Nina Ricci clothes used to be seen as old-fashioned and middle- aged. But a relaunch has caught the attention of the fashion world, as well as the imagination of stars such as Kristin Scott Thomas, photographed in Ricci here and overleaf

A YEAR ago, none of the film celebrities who turn up at Cannes, Venice or the Oscars in LA would have been seen dead in a Nina Ricci dress. With plenty of hip fashion designers willing to "lend" their clothes to stars and starlets, why should anyone remotely fabulous have wanted to bother with a stuffy French label which reeked of a long-departed haute bourgeoisie? Last June, however, the actress Kristin Scott Thomas, the real star of Four Weddings and a Funeral, wore Nina Ricci to the Cannes film festival - and everyone agreed that she looked wonderful.

What's more, they thought that her clothes were wonderful - which proved a point: within the past 12 months, things have been shaken up at the dusty French fashion house on the Avenue Montaigne. First, the Nina Ricci accessories improved: there were jaunty little shoes and jolly little bags. Then a new make-up collection arrived, beautifully packaged by that celebrated duo Garouste & Bonnetti (who made a rather better job of Nina Ricci's "Teint D'Or" than they had done of Christian Lacroix's "C'est la Vie"). Then a new perfume, going by the zippy name of "Deci Dela" made its debut. And finally, the clothes changed.

Without being sickly, they became charming and pretty, youthful and sweet. They seemed the clothes for all manner of heroines: a crinoline here for Degas's little ballerina; a sweeping coat there for some less-than-mournful Anna Karenina. There were tailored pinstriped suits, the strict lines knocked out of them with the addition of floral corsetry barely visible beneath, and powder-pale chiffon bustles poking out from behind. They were fun, they were fresh, they were modern; suddenly Nina Ricci had been brought alive again.

It was in October 1994, at the spring/summer 1995 Paris collections, that the rumour had started that Ricci's show - for once - was not to be missed. This was the first solo collection of Myriam Schaeffer, who for seven years had worked at the right-hand of the irreverent French fashion designer, Jean Paul Gaultier. And here she was at Nina Ricci (Ricci herself had died in 1970) - at the heart of one of the oldest fashion houses in town. She is part of an emerging group of young designers who are revolutionising the grand fashion houses whose founders have long since died or retired: the Irishman Peter O'Brien at Rochas, the young Frenchman Michel Klein at Guy Laroche, and, recently, the Londoner John Galliano at the helm of the house of Givenchy.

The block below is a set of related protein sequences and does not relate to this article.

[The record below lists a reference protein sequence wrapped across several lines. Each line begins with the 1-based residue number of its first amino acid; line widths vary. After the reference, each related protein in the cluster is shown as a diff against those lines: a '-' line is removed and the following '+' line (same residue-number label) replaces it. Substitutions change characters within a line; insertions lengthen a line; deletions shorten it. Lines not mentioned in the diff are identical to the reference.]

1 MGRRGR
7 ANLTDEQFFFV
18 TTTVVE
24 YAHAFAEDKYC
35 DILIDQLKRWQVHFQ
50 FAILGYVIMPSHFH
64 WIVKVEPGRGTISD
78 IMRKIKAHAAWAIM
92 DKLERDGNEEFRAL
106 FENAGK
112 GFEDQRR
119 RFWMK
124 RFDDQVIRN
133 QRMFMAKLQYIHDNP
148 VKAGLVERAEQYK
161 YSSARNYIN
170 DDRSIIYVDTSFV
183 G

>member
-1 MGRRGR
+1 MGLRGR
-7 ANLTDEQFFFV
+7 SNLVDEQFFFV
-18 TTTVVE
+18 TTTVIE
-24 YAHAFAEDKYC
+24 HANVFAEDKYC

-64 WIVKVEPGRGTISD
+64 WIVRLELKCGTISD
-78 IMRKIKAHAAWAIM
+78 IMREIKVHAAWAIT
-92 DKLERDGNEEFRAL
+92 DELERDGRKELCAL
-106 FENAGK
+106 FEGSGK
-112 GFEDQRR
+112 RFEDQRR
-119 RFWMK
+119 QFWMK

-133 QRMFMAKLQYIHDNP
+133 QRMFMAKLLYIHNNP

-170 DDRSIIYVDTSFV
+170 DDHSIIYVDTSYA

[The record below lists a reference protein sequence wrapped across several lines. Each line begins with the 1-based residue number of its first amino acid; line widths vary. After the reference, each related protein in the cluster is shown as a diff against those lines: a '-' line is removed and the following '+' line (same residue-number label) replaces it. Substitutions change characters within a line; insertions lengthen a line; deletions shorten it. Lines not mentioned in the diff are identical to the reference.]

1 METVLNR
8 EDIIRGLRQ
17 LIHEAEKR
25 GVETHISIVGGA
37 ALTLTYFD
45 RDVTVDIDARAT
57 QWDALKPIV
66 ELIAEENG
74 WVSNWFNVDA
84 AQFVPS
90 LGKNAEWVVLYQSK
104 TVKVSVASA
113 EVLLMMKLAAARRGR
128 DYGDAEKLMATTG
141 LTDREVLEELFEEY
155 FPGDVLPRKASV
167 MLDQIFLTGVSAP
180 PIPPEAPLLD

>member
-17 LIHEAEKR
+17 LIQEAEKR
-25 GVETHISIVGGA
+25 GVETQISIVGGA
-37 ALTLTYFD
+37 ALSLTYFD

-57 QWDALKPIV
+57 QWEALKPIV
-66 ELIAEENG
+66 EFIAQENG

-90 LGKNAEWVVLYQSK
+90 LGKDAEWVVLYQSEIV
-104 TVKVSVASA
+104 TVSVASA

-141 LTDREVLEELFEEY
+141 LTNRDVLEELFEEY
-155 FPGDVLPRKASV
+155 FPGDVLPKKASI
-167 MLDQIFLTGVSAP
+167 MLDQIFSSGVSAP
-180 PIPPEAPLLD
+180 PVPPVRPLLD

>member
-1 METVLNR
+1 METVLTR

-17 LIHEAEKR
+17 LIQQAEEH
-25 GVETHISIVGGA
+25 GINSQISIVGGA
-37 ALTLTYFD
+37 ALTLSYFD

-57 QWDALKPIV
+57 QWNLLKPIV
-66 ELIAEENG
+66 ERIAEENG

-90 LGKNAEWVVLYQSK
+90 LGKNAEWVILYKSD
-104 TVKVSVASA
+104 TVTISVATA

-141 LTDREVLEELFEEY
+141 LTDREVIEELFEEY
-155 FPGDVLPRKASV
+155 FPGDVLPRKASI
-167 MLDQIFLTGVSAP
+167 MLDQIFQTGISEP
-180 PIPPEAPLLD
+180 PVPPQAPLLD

After Schaeffer's first show, Le Journal du Dimanche said: "Une grande surprise chez Nina Ricci." By the time of the autumn/ winter 1995 collections, six months later, everyone wanted to see.

Kristin Scott Thomas, who lives in Paris with her family, admits to having fallen under the Ricci spell. She first met Schae-ffer just after that first show in October 1994. By May of the following year, she was waving to the paparazzi as she walked up to Le Palais du Festival at Cannes wearing one of Schaeffer's floral-sprigged ballgowns. The fact that, by then, Schaeffer's celebrity had spread far beyond the Parisian dinner party circuit owed much to the patronage of stars like Scott Thomas.

It nearly didn't happen, though. "A week before Cannes," remembers Scott Thomas, "I'd taken this wonderful dress home to parade round in for my husband, when I discovered that I couldn't sit down. It seemed silly to wear something for a premiere that meant I would have had to stand in the aisle, so I sent it back to be altered. I then left for Cannes; my husband was going to bring it down for me. A few days later, a box arrived, which only contained the hooped crinoline. He had the sense to ring up, saying, `I think there must be a bit more to this.' The complete dress reached him before he left Paris, but then the flight was delayed, the traffic between Nice and Cannes was impossible and he and the dress had to get a helicopter. I, meanwhile, was sitting in my hotel room in my bathrobe. Then my husband landed and watched the helicopter take off again without unloading the dress, at which point he did a frantic dance, caught the pilot's attention and, thankfully, got my outfit to me on time." Needless to say, she looks serene in all the paparazzi pictures.

She chose her Cannes dress not because Schaeffer is currently the most- talked about designer in the fashion world, but simply because "her clothes suit me". "I love Jean Paul Gaultier, but it's not for me. I love Galliano, but it doesn't look right on the shape I am. Myriam's clothes work for me, but I don't know if that's because they are designed for women by a woman. " !